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STYLE : ARCHITECTURE : Cabin Class

August 30, 1992|BARBARA THORNBURG

A modern log cabin may sound like an oxymoron, but that's what Culver City architect Melinda Gray designed for actor Nicholas Walker and his wife, Wendy, a singer-songwriter. It all began in 1986, when the Walkers decided to build a rustic log cabin from a kit. But after consulting Gray, they opted for a custom plan, adapted to their Topanga Canyon hillside, and got a contemporary castle with breathtaking views.

The two-story, 2,800-square-foot house was built one sleek module at a time over the last six years. During the 1988 writers' strike, Nicholas dug the foundation, then kept the building permit valid by doing small jobs. In 1990, he landed a role on the soap "One Life to Live" in New York and was finally able to purchase materials to start construction. Logs were cut in Nevada and trucked to the site, where a crew of six erected the three pavilions in a week. Passageways, decks and the master bath took a year.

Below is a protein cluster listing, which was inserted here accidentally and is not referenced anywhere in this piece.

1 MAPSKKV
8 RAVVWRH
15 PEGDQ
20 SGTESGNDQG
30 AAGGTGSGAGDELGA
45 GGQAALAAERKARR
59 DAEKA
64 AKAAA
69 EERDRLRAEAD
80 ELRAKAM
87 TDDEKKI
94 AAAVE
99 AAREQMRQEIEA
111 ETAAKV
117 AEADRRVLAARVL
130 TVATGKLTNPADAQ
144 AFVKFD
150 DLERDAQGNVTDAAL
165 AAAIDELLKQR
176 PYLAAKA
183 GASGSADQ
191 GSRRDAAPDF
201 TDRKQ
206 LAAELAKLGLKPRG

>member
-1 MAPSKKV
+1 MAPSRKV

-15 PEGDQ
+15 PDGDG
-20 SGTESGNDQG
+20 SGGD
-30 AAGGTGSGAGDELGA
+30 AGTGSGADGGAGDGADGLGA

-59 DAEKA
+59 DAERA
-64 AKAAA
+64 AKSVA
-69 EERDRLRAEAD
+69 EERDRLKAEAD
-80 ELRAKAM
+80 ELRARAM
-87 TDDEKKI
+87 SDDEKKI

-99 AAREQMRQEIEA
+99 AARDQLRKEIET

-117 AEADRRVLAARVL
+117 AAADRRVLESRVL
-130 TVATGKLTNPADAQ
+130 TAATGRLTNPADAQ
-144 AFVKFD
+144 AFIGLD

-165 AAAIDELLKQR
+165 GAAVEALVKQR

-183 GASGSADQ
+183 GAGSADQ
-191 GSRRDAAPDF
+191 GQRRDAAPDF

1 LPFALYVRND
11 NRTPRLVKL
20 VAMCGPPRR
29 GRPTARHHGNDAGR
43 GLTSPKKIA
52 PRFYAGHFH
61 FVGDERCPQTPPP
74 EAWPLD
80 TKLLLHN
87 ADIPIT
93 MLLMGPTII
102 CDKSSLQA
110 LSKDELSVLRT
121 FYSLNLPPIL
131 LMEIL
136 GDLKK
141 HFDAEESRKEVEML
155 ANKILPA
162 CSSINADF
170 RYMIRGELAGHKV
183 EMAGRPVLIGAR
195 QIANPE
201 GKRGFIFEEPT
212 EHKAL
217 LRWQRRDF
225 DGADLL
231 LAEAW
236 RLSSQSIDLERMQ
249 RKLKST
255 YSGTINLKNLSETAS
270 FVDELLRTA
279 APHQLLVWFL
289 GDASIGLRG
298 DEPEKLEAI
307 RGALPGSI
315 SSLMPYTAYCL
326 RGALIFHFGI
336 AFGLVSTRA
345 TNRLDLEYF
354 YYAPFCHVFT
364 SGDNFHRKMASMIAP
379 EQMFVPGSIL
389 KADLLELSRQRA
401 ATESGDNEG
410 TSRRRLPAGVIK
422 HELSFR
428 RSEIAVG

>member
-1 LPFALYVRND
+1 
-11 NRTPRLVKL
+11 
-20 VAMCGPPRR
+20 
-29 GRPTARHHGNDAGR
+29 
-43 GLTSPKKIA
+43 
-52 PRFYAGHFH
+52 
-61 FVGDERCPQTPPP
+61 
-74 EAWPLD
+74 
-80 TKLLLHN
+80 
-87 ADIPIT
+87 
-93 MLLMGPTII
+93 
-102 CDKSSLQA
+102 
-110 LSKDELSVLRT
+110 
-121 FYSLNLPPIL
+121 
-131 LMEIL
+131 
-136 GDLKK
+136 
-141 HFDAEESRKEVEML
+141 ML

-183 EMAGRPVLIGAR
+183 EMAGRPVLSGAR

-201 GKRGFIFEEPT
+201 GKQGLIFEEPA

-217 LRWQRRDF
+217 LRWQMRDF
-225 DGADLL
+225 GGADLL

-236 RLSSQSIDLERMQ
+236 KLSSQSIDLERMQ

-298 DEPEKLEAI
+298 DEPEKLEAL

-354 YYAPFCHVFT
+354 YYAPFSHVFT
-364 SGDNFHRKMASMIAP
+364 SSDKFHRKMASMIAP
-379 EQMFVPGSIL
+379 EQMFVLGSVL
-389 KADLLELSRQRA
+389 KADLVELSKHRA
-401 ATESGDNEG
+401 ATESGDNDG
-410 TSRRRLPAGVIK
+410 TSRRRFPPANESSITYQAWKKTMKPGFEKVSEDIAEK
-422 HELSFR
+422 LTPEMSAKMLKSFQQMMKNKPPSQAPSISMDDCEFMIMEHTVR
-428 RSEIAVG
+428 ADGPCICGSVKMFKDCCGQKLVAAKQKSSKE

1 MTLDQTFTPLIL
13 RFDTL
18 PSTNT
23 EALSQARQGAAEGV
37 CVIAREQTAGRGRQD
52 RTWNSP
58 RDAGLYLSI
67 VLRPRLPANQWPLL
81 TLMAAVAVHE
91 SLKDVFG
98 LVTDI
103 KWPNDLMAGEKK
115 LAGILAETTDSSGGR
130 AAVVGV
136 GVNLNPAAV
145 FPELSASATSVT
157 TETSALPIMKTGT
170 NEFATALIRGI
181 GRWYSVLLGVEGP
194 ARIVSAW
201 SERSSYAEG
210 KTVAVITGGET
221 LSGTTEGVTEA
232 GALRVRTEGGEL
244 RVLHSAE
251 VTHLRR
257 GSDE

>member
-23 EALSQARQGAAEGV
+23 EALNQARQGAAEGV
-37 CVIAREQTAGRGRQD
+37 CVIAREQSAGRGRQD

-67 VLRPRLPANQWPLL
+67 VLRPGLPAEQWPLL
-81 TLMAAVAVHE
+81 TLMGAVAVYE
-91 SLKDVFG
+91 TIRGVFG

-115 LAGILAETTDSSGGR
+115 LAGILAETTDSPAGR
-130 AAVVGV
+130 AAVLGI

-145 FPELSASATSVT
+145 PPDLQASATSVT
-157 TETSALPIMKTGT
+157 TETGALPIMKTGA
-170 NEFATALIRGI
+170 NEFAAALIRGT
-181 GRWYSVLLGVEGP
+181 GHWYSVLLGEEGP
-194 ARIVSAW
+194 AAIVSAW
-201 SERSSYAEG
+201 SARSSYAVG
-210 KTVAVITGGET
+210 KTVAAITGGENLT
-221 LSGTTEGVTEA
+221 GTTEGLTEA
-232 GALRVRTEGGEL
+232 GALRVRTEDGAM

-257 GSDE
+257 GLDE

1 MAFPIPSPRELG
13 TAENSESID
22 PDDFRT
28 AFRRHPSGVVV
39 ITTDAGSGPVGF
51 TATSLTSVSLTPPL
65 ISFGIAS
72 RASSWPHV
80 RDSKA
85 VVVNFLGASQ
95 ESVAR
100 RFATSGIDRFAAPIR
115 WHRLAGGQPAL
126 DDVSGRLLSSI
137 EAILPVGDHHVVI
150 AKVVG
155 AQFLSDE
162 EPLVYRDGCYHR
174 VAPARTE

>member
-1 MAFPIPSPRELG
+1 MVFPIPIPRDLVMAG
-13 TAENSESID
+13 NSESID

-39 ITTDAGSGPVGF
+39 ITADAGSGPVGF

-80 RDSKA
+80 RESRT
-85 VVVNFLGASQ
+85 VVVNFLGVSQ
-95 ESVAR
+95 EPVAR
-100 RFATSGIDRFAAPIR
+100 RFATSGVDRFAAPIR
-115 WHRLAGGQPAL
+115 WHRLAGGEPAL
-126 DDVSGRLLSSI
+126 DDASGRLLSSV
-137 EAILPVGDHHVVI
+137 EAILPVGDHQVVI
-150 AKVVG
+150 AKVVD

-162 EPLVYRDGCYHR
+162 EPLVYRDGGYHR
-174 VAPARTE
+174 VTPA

The Walkers, who followed most of the construction by phone and video, are now back in California and learning about the ups and downs of log cabin life. They must chink the logs (similar to grouting tile) to protect the interior from the site's wind-driven rains. And since rods were used to brace the logs against earthquakes, they must also tighten exposed bolts as the logs shrink. On a more positive note, their home offers unique coziness and warmth, and because it is made of fresh-smelling cedar, moth-eaten sweaters are a thing of the past.

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